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Rate of infant carrying impacts infant spontaneous motor tempo.

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Southgate, Victoria 


Rhythm production is a critical component of human interaction, not least forming the basis of our musicality. Infants demonstrate a spontaneous motor tempo (SMT), or natural rate of rhythmic movement. Here, we ask whether infant SMT is influenced by the rate of locomotion infants experience when being carried. Ten-month-old, non-walking infants were tested using a free drumming procedure before and after 10 min of being carried by an experimenter walking at a slower (98 BPM) or faster (138 BPM) than average tempo. We find that infant SMT is differentially impacted by carrying experience dependent on the tempo at which they were carried: infants in the slow-walked group exhibited a slower SMT from pre-test to post-test, while infants in the fast-walked group showed a faster SMT from pre-test to post-test. Heart rate data suggest that this effect is not due to a general change in the state of arousal. We argue that being carried during caregiver locomotion is a predominant experience for infants throughout the first years of life, and as a source of regular, vestibular, information, may at least partially form the basis of their sense of rhythm.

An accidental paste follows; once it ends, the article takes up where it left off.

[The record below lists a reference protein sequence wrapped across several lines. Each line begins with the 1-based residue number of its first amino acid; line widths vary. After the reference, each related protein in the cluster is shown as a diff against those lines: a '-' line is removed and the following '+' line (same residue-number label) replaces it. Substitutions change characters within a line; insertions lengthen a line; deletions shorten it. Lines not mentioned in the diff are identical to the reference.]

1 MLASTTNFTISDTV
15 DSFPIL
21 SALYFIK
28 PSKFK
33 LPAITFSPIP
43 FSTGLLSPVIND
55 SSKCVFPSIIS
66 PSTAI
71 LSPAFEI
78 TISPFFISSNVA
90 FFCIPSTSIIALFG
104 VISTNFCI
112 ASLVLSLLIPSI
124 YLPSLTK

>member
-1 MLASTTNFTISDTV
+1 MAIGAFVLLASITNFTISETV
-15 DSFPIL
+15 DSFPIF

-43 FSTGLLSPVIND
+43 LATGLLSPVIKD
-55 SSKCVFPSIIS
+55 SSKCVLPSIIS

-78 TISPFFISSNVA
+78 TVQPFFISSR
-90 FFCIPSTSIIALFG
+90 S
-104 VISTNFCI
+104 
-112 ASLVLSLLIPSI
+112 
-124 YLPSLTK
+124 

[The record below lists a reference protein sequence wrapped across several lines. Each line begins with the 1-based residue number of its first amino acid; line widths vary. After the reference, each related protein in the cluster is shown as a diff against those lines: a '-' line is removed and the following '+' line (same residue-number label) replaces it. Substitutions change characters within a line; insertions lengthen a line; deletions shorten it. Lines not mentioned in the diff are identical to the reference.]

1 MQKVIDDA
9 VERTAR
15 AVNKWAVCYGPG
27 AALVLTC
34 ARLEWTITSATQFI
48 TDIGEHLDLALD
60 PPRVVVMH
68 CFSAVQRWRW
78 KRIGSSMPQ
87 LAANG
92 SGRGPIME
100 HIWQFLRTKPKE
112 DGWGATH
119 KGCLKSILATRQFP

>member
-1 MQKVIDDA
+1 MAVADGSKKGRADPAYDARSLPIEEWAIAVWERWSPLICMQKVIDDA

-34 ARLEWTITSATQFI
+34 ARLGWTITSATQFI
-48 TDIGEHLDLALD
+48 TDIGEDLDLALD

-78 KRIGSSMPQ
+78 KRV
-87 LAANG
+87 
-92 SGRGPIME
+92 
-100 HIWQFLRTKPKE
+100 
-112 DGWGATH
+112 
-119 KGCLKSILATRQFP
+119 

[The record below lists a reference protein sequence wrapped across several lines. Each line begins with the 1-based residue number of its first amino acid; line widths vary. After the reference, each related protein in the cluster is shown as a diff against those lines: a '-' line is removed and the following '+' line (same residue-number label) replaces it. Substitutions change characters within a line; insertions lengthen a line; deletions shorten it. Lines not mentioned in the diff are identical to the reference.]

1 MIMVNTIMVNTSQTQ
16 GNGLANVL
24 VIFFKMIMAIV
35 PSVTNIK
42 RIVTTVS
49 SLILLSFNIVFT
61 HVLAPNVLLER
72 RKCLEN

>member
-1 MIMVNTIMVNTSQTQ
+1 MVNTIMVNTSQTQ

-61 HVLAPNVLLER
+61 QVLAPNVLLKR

Funder: Economic and Social Research Council; Id:


development, infants, locomotion, rhythm, spontaneous motor tempo

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R Soc Open Sci

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The Royal Society